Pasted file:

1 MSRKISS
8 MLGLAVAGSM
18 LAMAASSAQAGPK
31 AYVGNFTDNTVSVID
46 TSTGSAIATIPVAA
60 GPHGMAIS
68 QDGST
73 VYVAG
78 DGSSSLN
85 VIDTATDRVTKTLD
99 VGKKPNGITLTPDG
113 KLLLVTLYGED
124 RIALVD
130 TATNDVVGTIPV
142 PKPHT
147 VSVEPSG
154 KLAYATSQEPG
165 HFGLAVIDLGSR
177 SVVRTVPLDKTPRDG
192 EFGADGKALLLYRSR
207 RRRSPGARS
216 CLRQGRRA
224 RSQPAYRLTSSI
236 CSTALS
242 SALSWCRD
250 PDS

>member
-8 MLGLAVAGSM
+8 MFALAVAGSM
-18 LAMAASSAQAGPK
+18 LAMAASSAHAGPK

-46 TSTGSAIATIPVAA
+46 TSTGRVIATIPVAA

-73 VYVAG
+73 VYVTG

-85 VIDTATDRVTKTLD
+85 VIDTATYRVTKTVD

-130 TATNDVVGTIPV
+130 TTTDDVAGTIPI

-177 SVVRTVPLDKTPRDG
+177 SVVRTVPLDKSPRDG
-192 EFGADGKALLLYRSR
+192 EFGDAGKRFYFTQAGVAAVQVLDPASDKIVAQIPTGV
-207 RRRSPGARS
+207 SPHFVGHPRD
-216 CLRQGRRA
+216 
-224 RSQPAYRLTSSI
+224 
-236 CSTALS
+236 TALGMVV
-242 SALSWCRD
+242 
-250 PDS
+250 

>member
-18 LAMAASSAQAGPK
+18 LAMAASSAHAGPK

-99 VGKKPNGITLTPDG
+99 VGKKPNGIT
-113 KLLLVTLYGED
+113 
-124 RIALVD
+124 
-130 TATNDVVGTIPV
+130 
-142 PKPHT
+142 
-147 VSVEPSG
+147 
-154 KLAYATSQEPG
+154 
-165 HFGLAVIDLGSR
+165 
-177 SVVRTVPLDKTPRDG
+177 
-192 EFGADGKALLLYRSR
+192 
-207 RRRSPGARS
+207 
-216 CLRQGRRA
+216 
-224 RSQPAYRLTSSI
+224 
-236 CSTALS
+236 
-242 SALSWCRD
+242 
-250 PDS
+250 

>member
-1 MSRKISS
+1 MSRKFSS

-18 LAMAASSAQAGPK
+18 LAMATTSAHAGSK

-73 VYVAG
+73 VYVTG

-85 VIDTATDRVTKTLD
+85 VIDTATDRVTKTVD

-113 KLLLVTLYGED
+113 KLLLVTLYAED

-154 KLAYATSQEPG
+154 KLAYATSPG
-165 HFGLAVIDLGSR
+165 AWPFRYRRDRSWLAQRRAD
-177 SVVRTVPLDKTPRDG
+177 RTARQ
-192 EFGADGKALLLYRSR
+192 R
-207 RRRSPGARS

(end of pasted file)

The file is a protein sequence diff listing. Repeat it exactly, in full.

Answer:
1 MSRKISS
8 MLGLAVAGSM
18 LAMAASSAQAGPK
31 AYVGNFTDNTVSVID
46 TSTGSAIATIPVAA
60 GPHGMAIS
68 QDGST
73 VYVAG
78 DGSSSLN
85 VIDTATDRVTKTLD
99 VGKKPNGITLTPDG
113 KLLLVTLYGED
124 RIALVD
130 TATNDVVGTIPV
142 PKPHT
147 VSVEPSG
154 KLAYATSQEPG
165 HFGLAVIDLGSR
177 SVVRTVPLDKTPRDG
192 EFGADGKALLLYRSR
207 RRRSPGARS
216 CLRQGRRA
224 RSQPAYRLTSSI
236 CSTALS
242 SALSWCRD
250 PDS

>member
-8 MLGLAVAGSM
+8 MFALAVAGSM
-18 LAMAASSAQAGPK
+18 LAMAASSAHAGPK

-46 TSTGSAIATIPVAA
+46 TSTGRVIATIPVAA

-73 VYVAG
+73 VYVTG

-85 VIDTATDRVTKTLD
+85 VIDTATYRVTKTVD

-130 TATNDVVGTIPV
+130 TTTDDVAGTIPI

-177 SVVRTVPLDKTPRDG
+177 SVVRTVPLDKSPRDG
-192 EFGADGKALLLYRSR
+192 EFGDAGKRFYFTQAGVAAVQVLDPASDKIVAQIPTGV
-207 RRRSPGARS
+207 SPHFVGHPRD
-216 CLRQGRRA
+216 
-224 RSQPAYRLTSSI
+224 
-236 CSTALS
+236 TALGMVV
-242 SALSWCRD
+242 
-250 PDS
+250 

>member
-18 LAMAASSAQAGPK
+18 LAMAASSAHAGPK

-99 VGKKPNGITLTPDG
+99 VGKKPNGIT
-113 KLLLVTLYGED
+113 
-124 RIALVD
+124 
-130 TATNDVVGTIPV
+130 
-142 PKPHT
+142 
-147 VSVEPSG
+147 
-154 KLAYATSQEPG
+154 
-165 HFGLAVIDLGSR
+165 
-177 SVVRTVPLDKTPRDG
+177 
-192 EFGADGKALLLYRSR
+192 
-207 RRRSPGARS
+207 
-216 CLRQGRRA
+216 
-224 RSQPAYRLTSSI
+224 
-236 CSTALS
+236 
-242 SALSWCRD
+242 
-250 PDS
+250 

>member
-1 MSRKISS
+1 MSRKFSS

-18 LAMAASSAQAGPK
+18 LAMATTSAHAGSK

-73 VYVAG
+73 VYVTG

-85 VIDTATDRVTKTLD
+85 VIDTATDRVTKTVD

-113 KLLLVTLYGED
+113 KLLLVTLYAED

-154 KLAYATSQEPG
+154 KLAYATSPG
-165 HFGLAVIDLGSR
+165 AWPFRYRRDRSWLAQRRAD
-177 SVVRTVPLDKTPRDG
+177 RTARQ
-192 EFGADGKALLLYRSR
+192 R
-207 RRRSPGARS